William Bowen, Matthew Chingos, and Michael McPherson have just published Crossing the Finish Line: Completing College at America’s Public Universities.  I’ll be posting about it at some length in the coming week (it seems to be the book that everyone is reading, so if you’re not, you can learn why everyone is, and if you are you can discuss. Anyway, highly recommended). Here is a (free-to-non-subscribers) op-ed they did last week in the Chronicle to give you a sense of what the book is about (you might want to avoid the less than brilliant comments the op-ed attracts). I’ll be focusing on their discussions of undermatching (point 5) and the predictive powers of high school GPAs (point 6):
5. But money is by no means the entire story, perhaps not even the largest part. Student’s choices of where to apply to college are enormously important. A surprisingly large number of students—especially those from poor families and those who are African-American or Hispanic—”undermatch.” That is, they go to less demanding four-year institutions than they are qualified to attend, to two-year colleges, or to no college at all. For example, 59 percent of students in the bottom quartile of family income undermatch; 27 percent in the top quartile do so. In addition, 64 percent of students whose parents have no college education undermatch, compared with 41 percent of those whose parents have college degrees and 31 percent whose parents have graduate degrees (see Figure 3). Undermatching has serious consequences because there is a strong association between institutional selectivity and B.A.-completion rates: Students with essentially the same qualifications who attend more-selective universities have a considerably higher probability of graduating than do comparable students who attend less selective universities. Our data also confirm the results of other studies that show that students whose objective is to earn a B.A. are much less likely to do so if they start at a two-year college (again, other things equal).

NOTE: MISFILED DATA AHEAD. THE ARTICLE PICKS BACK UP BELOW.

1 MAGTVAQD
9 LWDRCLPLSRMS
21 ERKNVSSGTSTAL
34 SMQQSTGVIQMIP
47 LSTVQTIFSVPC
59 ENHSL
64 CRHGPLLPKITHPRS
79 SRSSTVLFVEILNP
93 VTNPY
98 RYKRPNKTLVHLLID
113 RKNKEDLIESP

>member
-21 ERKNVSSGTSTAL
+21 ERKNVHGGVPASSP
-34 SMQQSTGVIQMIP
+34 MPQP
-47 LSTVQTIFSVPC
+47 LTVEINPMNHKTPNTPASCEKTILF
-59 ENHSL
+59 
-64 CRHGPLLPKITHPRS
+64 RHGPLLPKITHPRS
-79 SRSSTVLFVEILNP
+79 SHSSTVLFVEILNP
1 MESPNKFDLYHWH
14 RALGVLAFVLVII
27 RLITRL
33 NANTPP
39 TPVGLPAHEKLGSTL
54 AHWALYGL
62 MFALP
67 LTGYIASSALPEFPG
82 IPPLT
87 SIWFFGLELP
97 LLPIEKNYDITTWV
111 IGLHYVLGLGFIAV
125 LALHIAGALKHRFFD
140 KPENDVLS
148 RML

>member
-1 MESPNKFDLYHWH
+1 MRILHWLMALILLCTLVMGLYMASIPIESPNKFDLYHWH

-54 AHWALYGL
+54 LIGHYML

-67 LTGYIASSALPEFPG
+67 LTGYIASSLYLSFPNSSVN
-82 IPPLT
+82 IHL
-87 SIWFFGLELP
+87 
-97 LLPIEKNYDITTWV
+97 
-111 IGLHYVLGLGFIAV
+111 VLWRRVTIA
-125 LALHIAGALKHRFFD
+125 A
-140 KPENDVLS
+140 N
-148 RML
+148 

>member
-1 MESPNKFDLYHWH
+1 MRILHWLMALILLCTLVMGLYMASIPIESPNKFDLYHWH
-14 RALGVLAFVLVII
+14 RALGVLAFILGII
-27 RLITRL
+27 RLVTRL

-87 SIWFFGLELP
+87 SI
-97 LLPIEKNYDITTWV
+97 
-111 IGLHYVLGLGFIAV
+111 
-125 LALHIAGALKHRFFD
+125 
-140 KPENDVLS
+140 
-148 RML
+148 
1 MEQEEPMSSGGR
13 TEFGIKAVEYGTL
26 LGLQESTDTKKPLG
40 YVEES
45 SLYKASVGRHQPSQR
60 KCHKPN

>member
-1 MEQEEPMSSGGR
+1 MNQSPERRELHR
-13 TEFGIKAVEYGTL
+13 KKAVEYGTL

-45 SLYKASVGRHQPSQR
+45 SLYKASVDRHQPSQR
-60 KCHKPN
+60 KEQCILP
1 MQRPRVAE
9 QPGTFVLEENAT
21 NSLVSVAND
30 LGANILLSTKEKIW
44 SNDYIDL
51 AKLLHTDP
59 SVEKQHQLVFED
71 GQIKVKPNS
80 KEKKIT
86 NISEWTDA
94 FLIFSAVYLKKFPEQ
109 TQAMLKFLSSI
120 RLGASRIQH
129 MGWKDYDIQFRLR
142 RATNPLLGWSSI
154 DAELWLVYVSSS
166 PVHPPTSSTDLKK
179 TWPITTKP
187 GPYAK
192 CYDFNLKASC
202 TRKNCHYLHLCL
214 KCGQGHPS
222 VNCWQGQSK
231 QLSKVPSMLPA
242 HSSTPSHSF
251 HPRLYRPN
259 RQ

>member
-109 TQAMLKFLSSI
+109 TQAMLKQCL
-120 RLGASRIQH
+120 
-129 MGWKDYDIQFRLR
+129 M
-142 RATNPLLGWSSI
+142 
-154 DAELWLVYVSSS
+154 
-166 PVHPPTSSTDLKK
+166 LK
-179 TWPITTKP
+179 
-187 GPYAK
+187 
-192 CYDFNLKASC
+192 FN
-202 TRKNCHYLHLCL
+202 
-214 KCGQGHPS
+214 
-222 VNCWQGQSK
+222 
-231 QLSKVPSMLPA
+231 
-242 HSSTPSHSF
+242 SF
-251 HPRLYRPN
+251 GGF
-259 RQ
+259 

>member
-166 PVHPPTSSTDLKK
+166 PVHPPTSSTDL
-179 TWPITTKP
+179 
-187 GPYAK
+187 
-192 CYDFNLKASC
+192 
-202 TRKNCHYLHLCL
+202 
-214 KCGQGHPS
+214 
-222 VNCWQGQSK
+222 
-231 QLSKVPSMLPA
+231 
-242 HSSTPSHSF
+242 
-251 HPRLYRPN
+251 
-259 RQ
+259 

6. “Sorting” of applicants by universities, especially overreliance on standardized tests, is consequential and problematic. We are not opposed to testing per se. Standardized tests can be helpful when used in the right ways and in the right settings. They are especially helpful when used with high-school grades to predict college grades at the most selective universities. It is clear, however, that high-school grades are far better predictors of graduation rates, especially at less selective universities. This finding holds even when we do not take account of differences in the quality of the high school that a student attended. Results of achievement tests, especially scores on Advanced Placement tests, are also good predictors. Both grades and achievement-test scores measure not only cognitive achievement but also coping and time-management skills—which, we surmise, affect completion rates.
 Full disclosure—one of the authors is a good friend, with whom I co-direct the Spencer Foundation’s Initiative on Philosophy in Educational Policy and Practice.